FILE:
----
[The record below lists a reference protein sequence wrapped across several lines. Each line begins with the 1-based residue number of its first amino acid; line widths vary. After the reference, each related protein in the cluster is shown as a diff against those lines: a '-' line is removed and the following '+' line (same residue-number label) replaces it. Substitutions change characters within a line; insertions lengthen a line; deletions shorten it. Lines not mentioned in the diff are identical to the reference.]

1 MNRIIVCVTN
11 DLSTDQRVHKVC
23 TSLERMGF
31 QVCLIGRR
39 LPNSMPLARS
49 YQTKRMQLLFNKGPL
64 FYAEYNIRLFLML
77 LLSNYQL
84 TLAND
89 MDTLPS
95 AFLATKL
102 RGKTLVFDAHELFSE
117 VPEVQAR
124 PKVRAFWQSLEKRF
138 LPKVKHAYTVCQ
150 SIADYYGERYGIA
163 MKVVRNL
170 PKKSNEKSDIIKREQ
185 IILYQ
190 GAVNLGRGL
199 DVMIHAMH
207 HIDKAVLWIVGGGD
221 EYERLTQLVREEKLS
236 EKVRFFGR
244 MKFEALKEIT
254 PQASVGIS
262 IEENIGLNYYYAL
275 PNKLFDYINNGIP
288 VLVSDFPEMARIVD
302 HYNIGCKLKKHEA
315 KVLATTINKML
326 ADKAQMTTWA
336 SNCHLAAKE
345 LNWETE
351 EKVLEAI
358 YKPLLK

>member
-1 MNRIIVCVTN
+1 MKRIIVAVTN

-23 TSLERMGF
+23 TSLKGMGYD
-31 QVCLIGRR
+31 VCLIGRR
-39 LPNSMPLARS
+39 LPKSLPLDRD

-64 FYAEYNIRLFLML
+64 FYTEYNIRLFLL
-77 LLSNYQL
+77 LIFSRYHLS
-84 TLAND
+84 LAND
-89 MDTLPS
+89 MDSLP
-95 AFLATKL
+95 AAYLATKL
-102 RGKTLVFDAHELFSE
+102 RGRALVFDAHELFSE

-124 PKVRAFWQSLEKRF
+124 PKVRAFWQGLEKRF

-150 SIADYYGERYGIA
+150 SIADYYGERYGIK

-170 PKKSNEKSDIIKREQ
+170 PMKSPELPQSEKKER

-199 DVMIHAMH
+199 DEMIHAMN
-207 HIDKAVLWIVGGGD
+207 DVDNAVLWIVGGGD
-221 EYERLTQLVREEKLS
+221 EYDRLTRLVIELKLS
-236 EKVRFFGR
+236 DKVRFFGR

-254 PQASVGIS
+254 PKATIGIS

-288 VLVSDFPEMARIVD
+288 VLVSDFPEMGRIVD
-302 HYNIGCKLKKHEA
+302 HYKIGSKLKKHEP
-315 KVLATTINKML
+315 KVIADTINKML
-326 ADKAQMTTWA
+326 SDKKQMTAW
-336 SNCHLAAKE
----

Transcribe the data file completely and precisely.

[The record below lists a reference protein sequence wrapped across several lines. Each line begins with the 1-based residue number of its first amino acid; line widths vary. After the reference, each related protein in the cluster is shown as a diff against those lines: a '-' line is removed and the following '+' line (same residue-number label) replaces it. Substitutions change characters within a line; insertions lengthen a line; deletions shorten it. Lines not mentioned in the diff are identical to the reference.]

1 MNRIIVCVTN
11 DLSTDQRVHKVC
23 TSLERMGF
31 QVCLIGRR
39 LPNSMPLARS
49 YQTKRMQLLFNKGPL
64 FYAEYNIRLFLML
77 LLSNYQL
84 TLAND
89 MDTLPS
95 AFLATKL
102 RGKTLVFDAHELFSE
117 VPEVQAR
124 PKVRAFWQSLEKRF
138 LPKVKHAYTVCQ
150 SIADYYGERYGIA
163 MKVVRNL
170 PKKSNEKSDIIKREQ
185 IILYQ
190 GAVNLGRGL
199 DVMIHAMH
207 HIDKAVLWIVGGGD
221 EYERLTQLVREEKLS
236 EKVRFFGR
244 MKFEALKEIT
254 PQASVGIS
262 IEENIGLNYYYAL
275 PNKLFDYINNGIP
288 VLVSDFPEMARIVD
302 HYNIGCKLKKHEA
315 KVLATTINKML
326 ADKAQMTTWA
336 SNCHLAAKE
345 LNWETE
351 EKVLEAI
358 YKPLLK

>member
-1 MNRIIVCVTN
+1 MKRIIVAVTN

-23 TSLERMGF
+23 TSLKGMGYD
-31 QVCLIGRR
+31 VCLIGRR
-39 LPNSMPLARS
+39 LPKSLPLDRD

-64 FYAEYNIRLFLML
+64 FYTEYNIRLFLL
-77 LLSNYQL
+77 LIFSRYHLS
-84 TLAND
+84 LAND
-89 MDTLPS
+89 MDSLP
-95 AFLATKL
+95 AAYLATKL
-102 RGKTLVFDAHELFSE
+102 RGRALVFDAHELFSE

-124 PKVRAFWQSLEKRF
+124 PKVRAFWQGLEKRF

-150 SIADYYGERYGIA
+150 SIADYYGERYGIK

-170 PKKSNEKSDIIKREQ
+170 PMKSPELPQSEKKER

-199 DVMIHAMH
+199 DEMIHAMN
-207 HIDKAVLWIVGGGD
+207 DVDNAVLWIVGGGD
-221 EYERLTQLVREEKLS
+221 EYDRLTRLVIELKLS
-236 EKVRFFGR
+236 DKVRFFGR

-254 PQASVGIS
+254 PKATIGIS

-288 VLVSDFPEMARIVD
+288 VLVSDFPEMGRIVD
-302 HYNIGCKLKKHEA
+302 HYKIGSKLKKHEP
-315 KVLATTINKML
+315 KVIADTINKML
-326 ADKAQMTTWA
+326 SDKKQMTAW
-336 SNCHLAAKE